I love a good Super Bowl party. Good friends, not-so-healthy food, intense football, and of course the advertisements. Being a media junkie, I can’t help but read what the pundits say about ads after the fact. It’s disappointing that the coverage misses one critical element: how different demographics relate to each commercial.
I was at a party with all late 40s and early 50s adults. All of our kids are teenagers. I spent the evening texting back and forth with a colleague in her mid-30s who was at a party with other thirty somethings. Their kids ranged from babies to early elementary age children. The difference between the commercial likes and dislikes were stark.
For example, Nissan (disclaimer: Nissan is a current client) debuted a commercial featuring Harry Chapin’s “Cats in the Cradle” and a kid growing up way too fast. That song spoke to my era, and there were sniffles all around the party I attended. The emotions were lost on the 30-ish set at a different party. Likewise, the Nationwide commercial featuring a young child that died in an accident and didn’t get a chance to grow up caused the younger adults to stop cold. And both of these commercials missed the mark with our office’s 20-somethings with no kids. Mind you, I’m talking about a focus group of 50 people, but still notable that the reactions were consistent among the different demographics.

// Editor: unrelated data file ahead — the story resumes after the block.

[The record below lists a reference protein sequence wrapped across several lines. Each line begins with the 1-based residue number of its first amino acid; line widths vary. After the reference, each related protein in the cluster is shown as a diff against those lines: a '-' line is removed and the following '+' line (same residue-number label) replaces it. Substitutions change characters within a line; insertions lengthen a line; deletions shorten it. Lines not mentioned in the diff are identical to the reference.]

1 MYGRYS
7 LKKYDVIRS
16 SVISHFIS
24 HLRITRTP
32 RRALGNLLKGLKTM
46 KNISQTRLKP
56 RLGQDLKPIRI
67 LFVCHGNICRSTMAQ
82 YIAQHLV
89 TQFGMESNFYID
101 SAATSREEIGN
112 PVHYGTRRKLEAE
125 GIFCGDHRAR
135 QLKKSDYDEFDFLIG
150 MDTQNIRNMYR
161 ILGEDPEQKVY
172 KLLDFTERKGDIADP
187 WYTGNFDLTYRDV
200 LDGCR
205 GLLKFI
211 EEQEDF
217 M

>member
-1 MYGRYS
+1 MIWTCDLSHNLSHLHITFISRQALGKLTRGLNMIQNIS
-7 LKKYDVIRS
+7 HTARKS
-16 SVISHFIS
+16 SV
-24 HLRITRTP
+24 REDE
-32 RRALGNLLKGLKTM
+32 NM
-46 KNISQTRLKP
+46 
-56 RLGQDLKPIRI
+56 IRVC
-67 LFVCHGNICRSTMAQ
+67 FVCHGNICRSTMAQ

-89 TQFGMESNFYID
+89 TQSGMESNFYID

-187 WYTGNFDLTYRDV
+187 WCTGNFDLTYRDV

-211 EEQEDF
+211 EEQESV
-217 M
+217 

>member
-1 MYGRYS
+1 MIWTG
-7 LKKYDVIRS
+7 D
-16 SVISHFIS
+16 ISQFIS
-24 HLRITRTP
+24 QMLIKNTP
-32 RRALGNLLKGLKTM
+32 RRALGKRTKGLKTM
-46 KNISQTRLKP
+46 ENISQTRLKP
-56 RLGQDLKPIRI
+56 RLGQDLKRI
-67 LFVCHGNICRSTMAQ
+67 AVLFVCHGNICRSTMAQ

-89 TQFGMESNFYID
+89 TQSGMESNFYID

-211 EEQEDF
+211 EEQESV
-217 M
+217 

The more targeted you are, the less likely you will get a blanket thumbs up. And that’s not a bad thing.
What does that tell us? Simple, really. The more targeted you are, the less likely you will get a blanket thumbs up. And that’s not a bad thing. You may not win the most liked commercial, but hitting your demographic, which can translate into real sales, is far more important. While advertisers strive for an across-the-board “like” or “dislike” among all Super Bowl viewers – this may not be the best judge of success.
The one exception to all of this: puppies. Across the board, everyone loves puppies.
Sharon Hegarty is managing director and partner at Stratacomm.